Real Bread

Sliced, torn, toasted or just with butter, you can’t beat the satisfying feeling of tucking into a good piece of bread. Sadly, we Brits seem to have lost our connection with ‘real’ bread and, since the early 1960s with the introduction of the Chorleywood Bread Process, we have become accustomed to the highly processed, speedily manufactured and stomach-bloating imposter of the modern loaf.

My early childhood memories are of Mum baking bread at home: flour, fresh yeast and water being mixed by hand in the large brown pottery bowl, dough proving in the airing cupboard and the wonderful smell of bread coming out of the gas oven in the cold kitchen. It is then to the ‘white sliced’ of Sunday tea time and school packed lunches, all light and fluffy with a gentle soft crust (which would give you ‘hairs on your chest’ if you were a boy or ‘make your hair curl’ if you were a girl) but stuck to the roof of your mouth in a ball if you didn’t swallow it quick enough. And then the sheer delight of going on holiday to ‘the Continent’ and taking in Heaven on Earth in the form of the French Stick – all razor sharp crustiness on the outside and cloud-like ‘mie’ on the inside.

Back in 2009, with an interest in organic produce and having secured an allotment to grow our own fruit and vegetables, we felt that it was time to try baking our own bread at home . I bought ‘Bread Matters’ by Andrew Whitely and began to explore the world of bread making. I loved the feel of the dough in my hands, the sight of the living yeast making the dough rise and the nervous expectancy around the oven door. It felt exciting that so much could go wrong but the end results were enough to keep me baking and trying new things.

I was treated to a Baking Course, organised by Simon at Wild Yeast Bakery, in the spring of 2011. I spent a day learning about bread and making sourdough loaves, rye bread, hot cross buns and focaccia. I left with two large baskets (like going home after ‘Home Economics’ at school) filled with tasty bread products and armed with new techniques, skills and a packet of sourdough starter. Handling the wet dough of the focaccia as if it were alive was an amazing experience; coaxing the dough out of the bowl without losing valuable air and poking fingers into its softness, only then to be sloshed over with extra virgin olive oil. Kneading the dough of the pain de campagne, stretching the skin of its exterior and plopping it into a woodpulp banneton to prove before releasing it onto the baking tray and quickly slashing the top to reveal the quiveringly sensitive dough before being blasted with heat and steam in the baker’s oven was never to be forgotten. And then the feeling of satisfaction, lifting the hot loaf from the oven to the cooling rack with the thought of, “I made that!”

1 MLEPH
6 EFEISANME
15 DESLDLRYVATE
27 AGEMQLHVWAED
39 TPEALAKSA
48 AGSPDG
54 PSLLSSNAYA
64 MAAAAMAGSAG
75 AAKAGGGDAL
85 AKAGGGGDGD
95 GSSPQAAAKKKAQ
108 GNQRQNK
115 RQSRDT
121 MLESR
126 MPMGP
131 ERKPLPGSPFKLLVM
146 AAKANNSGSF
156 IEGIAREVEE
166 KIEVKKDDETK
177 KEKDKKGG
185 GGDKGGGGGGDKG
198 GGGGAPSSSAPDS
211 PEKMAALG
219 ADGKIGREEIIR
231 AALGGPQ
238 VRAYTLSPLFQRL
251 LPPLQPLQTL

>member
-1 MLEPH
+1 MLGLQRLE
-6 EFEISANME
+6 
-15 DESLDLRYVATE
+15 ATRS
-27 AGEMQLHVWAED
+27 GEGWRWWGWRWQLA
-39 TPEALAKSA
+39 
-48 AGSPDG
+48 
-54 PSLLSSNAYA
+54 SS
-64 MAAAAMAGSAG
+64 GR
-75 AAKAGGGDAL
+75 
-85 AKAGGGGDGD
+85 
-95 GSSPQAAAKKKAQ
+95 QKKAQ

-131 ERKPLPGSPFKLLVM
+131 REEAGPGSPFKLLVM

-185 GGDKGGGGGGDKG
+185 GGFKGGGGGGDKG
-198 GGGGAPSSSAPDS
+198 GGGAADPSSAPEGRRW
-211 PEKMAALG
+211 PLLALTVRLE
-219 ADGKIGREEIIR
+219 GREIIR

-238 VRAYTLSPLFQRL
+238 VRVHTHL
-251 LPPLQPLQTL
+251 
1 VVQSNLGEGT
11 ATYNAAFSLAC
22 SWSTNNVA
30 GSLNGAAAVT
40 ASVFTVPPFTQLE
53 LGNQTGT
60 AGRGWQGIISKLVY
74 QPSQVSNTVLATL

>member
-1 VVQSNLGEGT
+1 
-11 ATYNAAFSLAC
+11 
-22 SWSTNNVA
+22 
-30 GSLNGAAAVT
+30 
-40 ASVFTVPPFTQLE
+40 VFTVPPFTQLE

A year later, we were lucky enough to go to the home of the modern sourdough loaf; San Francisco. So many sourdough starters are deemed to have begun life in this glorious city and its sourdough cultures are said to give a particularly good taste to bread. We’ll bring you tales of our travels in this delightfully gastronomic city in a future post….

Back home that summer, we moved house to a place with an ineffective oven which put paid to my home baking for a while but having a baker’s just minutes away helped satisfy our desire for fresh bread; discovering that Reeve the Baker was not your usual High Street fare was a joyful moment! Reeve is a family bakery established in 1952 and based in Salisbury, which produces a selection of breads using sourdough starters and slow fermentation processes without the addition of “magic powders, mould inhibitors or flavour enhancers”. Our Saturday mornings are often spent weaving through the shoppers and tourists to claim a Sourdough loaf from the team at the Winchester shop.

Reeve the Baker Sourdough Loaf

Reeve the Baker Sourdough Loaf


And then there is Hoxton Bakehouse, comparatively fresh on the scene and bringing a new wave of baking to the people of Hampshire. Florence and Darren are regular traders at the Hampshire Farmers’ Market and often have a queue from early morning. They have developed quite a following, including local chefs and television personalities and regularly sell out before stall closes at 2pm. Many a time have we gone down to the stall in search of one of their delicious cinnamon buns, only to find out that our Twitter friends have got there first and cleaned them out! We’re rather taken with their honest approach to bread making and genuinely look forward to Market Day when we can try a different loaf or pastry from them.

With our love for bread reignited, we’re excited about making our own once again and we will be experimenting with our own sourdough cultures as we get back into baking. Follow us on twitter and subscribe to our blog for more updates on our progress. In the meantime, let us know about your love for bread by leaving a comment below!


go back

Comments are closed.